Metodologia

The principles of Half-Earth are informed by biologist E.O. Wilson and ecologist Robert MacArthur’s theory of island biogeography, which builds on the first principles of population ecology and genetics to explain how distance and area combine to regulate the balance between immigration and extinction in island populations. The theory puts forth that a change in habitat area results in a change in the sustainable number of species by approximately the 4th root. As reserves grow in size, the diversity of life surviving within them also grows; as reserve area is reduced, the diversity within declines swiftly and to a mathematically predictable degree, often immediately and, for some endemic species, forever.

Quando 90 por cento de todo o habitat é removido, o número de espécies que podem persistir de forma sustentável diminui para cerca de metade. Esta é a condição actual de muitas das localidades mais ricas em espécies em todo o mundo. Nestes locais, se 10% do habitat natural restante fosse também removido, a maioria ou a totalidade das espécies residentes sobreviventes desapareceria.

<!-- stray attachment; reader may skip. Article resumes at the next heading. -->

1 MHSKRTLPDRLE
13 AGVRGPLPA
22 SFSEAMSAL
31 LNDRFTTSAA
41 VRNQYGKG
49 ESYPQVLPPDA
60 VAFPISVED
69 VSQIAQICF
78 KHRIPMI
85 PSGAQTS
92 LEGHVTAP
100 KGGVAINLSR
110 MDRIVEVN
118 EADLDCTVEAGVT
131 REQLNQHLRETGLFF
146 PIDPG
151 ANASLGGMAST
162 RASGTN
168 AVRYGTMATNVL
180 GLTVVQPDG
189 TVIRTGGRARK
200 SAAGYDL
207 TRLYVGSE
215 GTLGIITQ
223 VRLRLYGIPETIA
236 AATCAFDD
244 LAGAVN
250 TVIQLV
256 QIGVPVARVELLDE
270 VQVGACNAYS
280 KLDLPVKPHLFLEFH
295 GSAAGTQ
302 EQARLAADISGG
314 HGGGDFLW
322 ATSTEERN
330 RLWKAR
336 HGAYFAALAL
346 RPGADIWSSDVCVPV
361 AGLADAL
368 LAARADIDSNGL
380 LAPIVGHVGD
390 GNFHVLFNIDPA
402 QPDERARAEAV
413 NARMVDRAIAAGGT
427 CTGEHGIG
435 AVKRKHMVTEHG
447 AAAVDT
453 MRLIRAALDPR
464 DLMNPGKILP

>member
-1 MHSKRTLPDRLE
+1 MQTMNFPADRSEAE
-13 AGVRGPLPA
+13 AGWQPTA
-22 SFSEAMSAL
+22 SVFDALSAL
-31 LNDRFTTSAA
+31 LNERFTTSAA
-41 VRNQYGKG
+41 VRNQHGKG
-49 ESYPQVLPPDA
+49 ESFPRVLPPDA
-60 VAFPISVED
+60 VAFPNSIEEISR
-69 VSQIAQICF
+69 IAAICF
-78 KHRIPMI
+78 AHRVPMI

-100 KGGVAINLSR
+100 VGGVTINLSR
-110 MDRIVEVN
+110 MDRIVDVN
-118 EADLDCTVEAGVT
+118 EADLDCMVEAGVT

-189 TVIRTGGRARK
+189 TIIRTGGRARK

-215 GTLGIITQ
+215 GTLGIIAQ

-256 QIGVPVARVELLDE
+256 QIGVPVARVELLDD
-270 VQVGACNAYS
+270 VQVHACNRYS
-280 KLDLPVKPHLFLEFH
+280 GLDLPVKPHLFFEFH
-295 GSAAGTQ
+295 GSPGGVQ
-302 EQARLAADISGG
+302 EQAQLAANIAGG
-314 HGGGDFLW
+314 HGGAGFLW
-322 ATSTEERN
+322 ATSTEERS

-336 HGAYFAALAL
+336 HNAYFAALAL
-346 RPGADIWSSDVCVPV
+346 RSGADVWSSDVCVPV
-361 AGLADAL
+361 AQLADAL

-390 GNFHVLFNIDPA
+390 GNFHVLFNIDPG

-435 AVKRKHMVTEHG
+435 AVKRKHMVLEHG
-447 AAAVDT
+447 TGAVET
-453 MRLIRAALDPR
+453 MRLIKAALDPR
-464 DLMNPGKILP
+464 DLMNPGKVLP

Se, por outro lado, protegermos uma área suficiente, em certos locais a quantidade de espécies protegidas seria de 85% ou mais. Com cerca de metade da área da Terra protegida, a biodiversidade da Terra entra numa zona de protecção global.

The science of the Half-Earth Project aims to map and monitor biodiversity at a high-enough resolution to aid conservation decision-makers through our products, including the Half-Earth Project Map and the Species Protection Index (SPI) developed by the Map of Life at Yale University. Data sources include UNEP-WCMC, IUCN, and IPBES. The map is powered by the data storage, computational, and mapping capabilities of the Google Cloud Platform, Google Earth Engine, and Esri. Map of Life works in close collaboration with the GEO Biodiversity Observation Network (BON), E.O. Wilson Biodiversity Foundation, and in partnership with Google, Esri, NASA, the National Science Foundation, National Geographic, and other partners.

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